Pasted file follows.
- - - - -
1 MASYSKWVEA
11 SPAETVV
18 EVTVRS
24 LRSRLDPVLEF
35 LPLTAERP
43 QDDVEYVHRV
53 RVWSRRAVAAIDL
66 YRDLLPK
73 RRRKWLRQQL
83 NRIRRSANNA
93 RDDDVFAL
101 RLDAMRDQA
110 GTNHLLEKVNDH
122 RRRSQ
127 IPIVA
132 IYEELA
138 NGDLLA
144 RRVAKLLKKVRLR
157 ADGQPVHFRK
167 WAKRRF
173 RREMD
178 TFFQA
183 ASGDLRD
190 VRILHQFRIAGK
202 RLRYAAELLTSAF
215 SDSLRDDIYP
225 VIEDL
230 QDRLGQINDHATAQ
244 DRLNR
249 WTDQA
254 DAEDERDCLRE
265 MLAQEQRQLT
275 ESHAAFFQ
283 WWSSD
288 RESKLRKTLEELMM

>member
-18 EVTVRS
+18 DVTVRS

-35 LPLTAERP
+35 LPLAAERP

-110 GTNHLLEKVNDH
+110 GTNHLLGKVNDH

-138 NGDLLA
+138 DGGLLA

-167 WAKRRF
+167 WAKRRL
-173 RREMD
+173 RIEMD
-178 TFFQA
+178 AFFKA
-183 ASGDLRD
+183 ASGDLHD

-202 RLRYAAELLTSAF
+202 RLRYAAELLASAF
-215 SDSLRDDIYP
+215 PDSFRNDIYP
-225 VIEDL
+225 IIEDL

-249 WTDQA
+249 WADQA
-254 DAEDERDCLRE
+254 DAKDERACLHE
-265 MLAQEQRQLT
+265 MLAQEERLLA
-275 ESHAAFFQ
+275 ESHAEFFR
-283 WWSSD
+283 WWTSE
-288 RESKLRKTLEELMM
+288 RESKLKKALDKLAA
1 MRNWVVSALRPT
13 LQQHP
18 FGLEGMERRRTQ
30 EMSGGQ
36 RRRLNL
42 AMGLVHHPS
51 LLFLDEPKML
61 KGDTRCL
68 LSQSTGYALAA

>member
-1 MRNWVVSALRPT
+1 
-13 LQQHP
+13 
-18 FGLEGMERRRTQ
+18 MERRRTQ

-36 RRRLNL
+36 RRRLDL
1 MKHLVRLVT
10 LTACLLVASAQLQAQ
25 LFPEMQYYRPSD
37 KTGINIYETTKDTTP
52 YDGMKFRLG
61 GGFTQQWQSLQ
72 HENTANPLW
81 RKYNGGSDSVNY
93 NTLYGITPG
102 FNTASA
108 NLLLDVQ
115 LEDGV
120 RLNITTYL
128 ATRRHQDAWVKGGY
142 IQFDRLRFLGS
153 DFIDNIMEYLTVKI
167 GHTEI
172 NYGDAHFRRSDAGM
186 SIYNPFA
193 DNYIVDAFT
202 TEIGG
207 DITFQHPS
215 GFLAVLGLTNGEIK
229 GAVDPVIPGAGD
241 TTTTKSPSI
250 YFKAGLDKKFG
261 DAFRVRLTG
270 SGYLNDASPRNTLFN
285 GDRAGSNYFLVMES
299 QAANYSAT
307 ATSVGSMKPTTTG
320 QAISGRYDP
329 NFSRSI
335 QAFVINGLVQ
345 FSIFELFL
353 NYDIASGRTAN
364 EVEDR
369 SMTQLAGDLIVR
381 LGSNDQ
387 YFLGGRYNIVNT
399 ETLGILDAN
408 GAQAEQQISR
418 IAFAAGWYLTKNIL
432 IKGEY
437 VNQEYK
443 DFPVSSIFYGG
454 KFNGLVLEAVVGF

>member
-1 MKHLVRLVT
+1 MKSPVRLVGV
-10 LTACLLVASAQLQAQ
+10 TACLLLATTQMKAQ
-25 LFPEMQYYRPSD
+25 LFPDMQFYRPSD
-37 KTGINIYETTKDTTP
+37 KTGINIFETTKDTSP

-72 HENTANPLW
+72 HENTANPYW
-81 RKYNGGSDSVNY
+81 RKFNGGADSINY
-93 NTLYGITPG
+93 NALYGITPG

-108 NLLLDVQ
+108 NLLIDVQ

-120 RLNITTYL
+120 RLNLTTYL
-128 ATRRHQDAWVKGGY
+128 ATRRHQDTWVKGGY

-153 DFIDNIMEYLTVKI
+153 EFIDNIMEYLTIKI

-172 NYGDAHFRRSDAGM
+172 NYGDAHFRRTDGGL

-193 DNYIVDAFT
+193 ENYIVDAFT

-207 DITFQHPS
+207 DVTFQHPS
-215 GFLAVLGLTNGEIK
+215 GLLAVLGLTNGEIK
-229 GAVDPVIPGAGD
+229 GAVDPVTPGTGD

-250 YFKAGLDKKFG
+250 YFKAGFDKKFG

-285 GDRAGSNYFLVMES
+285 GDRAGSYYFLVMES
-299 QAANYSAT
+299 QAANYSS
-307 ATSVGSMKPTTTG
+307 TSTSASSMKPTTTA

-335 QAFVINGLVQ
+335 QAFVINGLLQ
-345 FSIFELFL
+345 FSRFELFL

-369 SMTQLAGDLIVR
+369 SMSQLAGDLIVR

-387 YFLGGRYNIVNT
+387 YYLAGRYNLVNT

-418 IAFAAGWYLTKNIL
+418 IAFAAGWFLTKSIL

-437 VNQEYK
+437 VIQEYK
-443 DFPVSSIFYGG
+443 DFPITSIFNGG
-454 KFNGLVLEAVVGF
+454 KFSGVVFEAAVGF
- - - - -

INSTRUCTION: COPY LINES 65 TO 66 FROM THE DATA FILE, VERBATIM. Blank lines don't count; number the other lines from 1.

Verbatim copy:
-275 ESHAAFFQ
+275 ESHAEFFR